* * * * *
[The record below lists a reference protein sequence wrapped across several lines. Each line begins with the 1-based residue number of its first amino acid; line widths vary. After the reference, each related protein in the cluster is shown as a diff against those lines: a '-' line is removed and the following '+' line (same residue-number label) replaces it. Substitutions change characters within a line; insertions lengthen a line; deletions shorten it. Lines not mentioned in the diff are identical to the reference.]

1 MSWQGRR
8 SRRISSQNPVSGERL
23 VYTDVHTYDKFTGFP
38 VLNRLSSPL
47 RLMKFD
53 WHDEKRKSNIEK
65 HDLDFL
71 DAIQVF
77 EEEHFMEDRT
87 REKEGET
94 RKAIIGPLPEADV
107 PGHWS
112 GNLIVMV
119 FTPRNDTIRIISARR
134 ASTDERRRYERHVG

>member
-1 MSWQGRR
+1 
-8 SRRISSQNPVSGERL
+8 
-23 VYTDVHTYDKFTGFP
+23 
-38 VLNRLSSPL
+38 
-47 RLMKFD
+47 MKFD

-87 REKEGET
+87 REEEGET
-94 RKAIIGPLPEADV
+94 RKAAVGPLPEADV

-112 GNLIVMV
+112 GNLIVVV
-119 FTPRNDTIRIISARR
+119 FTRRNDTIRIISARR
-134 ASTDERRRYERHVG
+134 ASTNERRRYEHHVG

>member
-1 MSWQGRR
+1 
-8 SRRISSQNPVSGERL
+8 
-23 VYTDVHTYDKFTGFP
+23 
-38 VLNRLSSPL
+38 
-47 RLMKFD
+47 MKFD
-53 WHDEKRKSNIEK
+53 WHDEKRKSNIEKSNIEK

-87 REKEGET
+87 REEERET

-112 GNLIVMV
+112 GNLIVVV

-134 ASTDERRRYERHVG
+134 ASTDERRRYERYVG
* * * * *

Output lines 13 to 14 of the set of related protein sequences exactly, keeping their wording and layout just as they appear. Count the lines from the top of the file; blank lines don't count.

107 PGHWS
112 GNLIVMV